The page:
19 answers

4 Year Old Lying

My 4 year old daughter has started lying. My husband and I are not sure what to do to get her to stop. The lies that she is telling are not little ones. For example today she told my mother-in-law that my 2 year old son is allergic to honey. My son does have some food allergies but honey is not one of them. My daughter knows that he is not allergic to honey. It resulted in my son having a huge meltdown. The first time she lied was when she told us that my son bit a girl at daycare. We talked to our son about biting and how it was wrong just to find out that he never bit anyone. We have tried talking to her and taking privilages away yet it as not made a difference. Any adivce on how to get her to stop would be greatly appreciated.

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Hi A., My oldest daughter went through this stage also. I believe it was sibling rivalry, but don't make excuses for her behavior. What I did and it worked, was pretended I didn't believe anything she said the rest of the day after I caught her in a lie. I told her that when people lie, others can't trust them to tell the truth. When she realized that her lying back-fired on her she didn't like it. It took a few weeks of being consistent with this method but it worked. She is now 25 and is one of the most honest people I know. Good luck. S.

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Hi A., My oldest daughter went through this stage also. I believe it was sibling rivalry, but don't make excuses for her behavior. What I did and it worked, was pretended I didn't believe anything she said the rest of the day after I caught her in a lie. I told her that when people lie, others can't trust them to tell the truth. When she realized that her lying back-fired on her she didn't like it. It took a few weeks of being consistent with this method but it worked. She is now 25 and is one of the most honest people I know. Good luck. S.

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I don't think 4 year olds lie, They tell stories, I think lying back is not a good idea. Its like hitting a hitter. We had a little problem same age (now 13) We were advised and did: acknowledged the lie, expressed disapproval, asked for apologies, and forgave when he did. Sounds like she's wielding power (which is a natural thing for a 4 year old to try to do). I'd show her it doesn't work by verifying all her claims, acknowledging when she's truthful and give her another way to be powerful and influential. Try to read her The Boy Who Cried Wolf weekly!

I am a child therapist who has studied human development in depth and worked with many children, in addition to having 2 of my own. So please believe me when I say...

4 year olds are not capable of "lying" as we adults think of it.

They are at a stage of cognitive development in which they use play and imagination to try to understand and figure out the world around them (their brain is unable to understand the difference between a truth and a lie). Because they do not understand the difference between make believe and reality (not in the same way adults do), once they make up a story (or what you refer to as a lie) they can come to believe that it is true. No amount of reasoning or punishment will help once this happens, as their little brains actually create a memory of the event! The image of a little boy with chocotale around his mother saying "NO mommy, I didn't eat a cookie" comes to mind. He will adamently deny to the point to crying despite evidence to the contrary, since now that he says it he believes it and remembers it this way.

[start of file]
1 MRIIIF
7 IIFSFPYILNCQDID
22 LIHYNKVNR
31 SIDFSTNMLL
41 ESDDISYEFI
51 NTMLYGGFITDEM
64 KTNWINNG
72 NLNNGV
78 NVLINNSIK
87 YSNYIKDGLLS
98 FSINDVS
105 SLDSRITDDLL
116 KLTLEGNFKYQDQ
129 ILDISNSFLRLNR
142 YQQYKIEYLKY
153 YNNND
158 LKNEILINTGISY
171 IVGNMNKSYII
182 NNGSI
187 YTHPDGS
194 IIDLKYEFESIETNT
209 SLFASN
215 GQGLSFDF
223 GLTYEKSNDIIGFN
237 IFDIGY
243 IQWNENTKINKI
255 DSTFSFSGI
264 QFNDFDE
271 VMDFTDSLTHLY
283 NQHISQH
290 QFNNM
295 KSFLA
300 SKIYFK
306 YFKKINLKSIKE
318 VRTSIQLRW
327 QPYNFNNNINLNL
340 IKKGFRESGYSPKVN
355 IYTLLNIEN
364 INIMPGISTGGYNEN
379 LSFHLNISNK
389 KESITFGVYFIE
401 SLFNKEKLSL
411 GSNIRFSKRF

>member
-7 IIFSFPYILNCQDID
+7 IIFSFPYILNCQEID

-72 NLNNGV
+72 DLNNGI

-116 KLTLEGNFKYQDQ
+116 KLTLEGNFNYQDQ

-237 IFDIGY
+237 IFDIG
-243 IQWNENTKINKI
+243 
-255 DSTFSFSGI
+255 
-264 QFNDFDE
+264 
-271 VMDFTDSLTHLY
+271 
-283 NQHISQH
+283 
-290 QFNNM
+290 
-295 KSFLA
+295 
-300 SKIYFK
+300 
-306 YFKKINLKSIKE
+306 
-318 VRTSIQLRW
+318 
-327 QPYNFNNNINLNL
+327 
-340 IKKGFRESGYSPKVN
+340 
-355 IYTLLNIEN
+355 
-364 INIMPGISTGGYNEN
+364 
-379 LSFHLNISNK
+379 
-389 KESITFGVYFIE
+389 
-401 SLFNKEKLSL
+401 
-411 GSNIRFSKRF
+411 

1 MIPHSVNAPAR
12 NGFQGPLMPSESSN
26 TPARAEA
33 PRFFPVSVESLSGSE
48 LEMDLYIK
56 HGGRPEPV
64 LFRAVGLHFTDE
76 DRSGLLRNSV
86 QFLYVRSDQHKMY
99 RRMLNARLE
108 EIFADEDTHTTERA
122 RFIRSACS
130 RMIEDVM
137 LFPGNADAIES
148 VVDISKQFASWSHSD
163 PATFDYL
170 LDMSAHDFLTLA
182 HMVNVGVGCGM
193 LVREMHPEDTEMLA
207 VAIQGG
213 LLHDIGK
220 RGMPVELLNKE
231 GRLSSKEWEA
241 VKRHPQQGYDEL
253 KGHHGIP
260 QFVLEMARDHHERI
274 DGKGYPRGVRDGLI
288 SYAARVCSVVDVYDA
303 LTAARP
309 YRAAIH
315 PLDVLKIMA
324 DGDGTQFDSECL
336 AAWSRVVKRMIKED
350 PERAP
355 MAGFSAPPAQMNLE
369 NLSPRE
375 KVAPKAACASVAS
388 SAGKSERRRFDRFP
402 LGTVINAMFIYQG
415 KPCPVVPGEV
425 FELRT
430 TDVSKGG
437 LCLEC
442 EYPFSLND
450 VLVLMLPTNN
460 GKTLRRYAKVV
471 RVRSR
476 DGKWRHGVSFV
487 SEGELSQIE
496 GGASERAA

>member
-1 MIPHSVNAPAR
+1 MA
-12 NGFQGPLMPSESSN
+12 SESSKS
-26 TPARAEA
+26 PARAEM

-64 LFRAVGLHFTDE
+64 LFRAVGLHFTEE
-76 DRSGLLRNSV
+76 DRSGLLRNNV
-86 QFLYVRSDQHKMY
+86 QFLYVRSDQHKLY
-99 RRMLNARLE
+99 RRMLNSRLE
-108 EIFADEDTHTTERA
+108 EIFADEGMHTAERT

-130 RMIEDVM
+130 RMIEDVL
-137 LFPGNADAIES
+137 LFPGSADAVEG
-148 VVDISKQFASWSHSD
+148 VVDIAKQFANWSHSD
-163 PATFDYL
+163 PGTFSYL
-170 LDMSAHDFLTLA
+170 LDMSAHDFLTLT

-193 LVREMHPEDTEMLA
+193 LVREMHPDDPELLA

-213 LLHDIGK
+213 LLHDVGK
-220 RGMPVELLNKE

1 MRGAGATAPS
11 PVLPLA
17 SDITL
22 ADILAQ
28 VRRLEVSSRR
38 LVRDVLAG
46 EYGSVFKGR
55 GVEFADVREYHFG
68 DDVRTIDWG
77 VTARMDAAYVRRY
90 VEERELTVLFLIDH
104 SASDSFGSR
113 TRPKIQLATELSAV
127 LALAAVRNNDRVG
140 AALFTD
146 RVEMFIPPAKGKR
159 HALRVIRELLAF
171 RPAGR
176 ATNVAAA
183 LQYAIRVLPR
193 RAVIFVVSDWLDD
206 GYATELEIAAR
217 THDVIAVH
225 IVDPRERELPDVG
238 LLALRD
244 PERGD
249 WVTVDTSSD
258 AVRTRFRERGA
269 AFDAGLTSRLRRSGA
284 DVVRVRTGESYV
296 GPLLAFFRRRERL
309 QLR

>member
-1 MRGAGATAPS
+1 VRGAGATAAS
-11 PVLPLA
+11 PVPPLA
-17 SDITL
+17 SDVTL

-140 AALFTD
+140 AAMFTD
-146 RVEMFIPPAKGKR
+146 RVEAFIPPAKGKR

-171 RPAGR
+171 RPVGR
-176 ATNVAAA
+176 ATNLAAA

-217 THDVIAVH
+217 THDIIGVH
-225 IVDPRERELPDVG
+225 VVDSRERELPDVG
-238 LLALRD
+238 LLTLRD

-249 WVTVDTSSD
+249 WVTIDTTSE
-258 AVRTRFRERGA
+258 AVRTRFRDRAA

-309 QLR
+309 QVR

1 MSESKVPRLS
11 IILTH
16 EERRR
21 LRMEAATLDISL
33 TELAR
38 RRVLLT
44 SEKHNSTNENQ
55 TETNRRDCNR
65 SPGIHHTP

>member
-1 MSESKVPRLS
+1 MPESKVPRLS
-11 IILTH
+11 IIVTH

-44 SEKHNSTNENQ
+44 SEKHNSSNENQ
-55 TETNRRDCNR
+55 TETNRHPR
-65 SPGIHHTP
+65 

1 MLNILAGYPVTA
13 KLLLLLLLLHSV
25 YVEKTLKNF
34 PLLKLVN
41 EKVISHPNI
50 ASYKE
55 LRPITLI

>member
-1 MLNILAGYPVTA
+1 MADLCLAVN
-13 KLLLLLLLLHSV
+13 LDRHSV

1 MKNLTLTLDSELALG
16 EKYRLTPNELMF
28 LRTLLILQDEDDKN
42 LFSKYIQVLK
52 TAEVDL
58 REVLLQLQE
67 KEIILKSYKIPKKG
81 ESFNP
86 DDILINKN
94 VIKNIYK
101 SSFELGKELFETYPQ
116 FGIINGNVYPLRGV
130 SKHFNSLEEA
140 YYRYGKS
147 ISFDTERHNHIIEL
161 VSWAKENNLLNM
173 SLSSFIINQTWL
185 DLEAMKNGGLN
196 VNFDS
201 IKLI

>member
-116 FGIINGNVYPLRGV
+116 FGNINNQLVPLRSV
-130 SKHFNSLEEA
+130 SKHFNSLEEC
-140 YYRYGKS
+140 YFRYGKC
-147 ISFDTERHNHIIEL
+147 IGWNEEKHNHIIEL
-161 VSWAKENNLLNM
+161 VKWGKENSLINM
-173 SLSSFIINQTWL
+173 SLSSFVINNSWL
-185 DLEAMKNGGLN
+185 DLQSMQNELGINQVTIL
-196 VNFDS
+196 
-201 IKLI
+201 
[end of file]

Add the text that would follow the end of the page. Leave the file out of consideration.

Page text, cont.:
The most important thing to look at and consider as a parent are the underlying needs that your daughter is exibiting through her stories. You as her mother are the expert here. The story about your son biting could be about sibling rivalry( wanting her brother to get in trouble), or maybe she wanted to know what you would do (after watching bad behavior in other children, maybe she wanted to know how you would react).

I would be very careful to not categoize these as "lies" and punish her, since from her point of view that is not at all what she is trying to do. I would teach her why her story was a problem and then I would begin looking at resources for addressing sibling rivalry (the book "Siblings Without Rivalry: How to Help Your Children Live Together So You Can Live Too" by Adele Faber and Elaine Mazlish).

But I would try not to give the story too much attention as that will reinforce the behavior. Children will live up to our view of them. If you think of her as a lier she will live up to this view. If you think of her as a child with a creative imagination, she will use this to become more adaptive in life. I am not saying not to try to teach them the difference between real and imagined, just realize that it will probably be about 3 to 4 years before her brain will be able to understand in a more adultlike way. Hope this is helpful.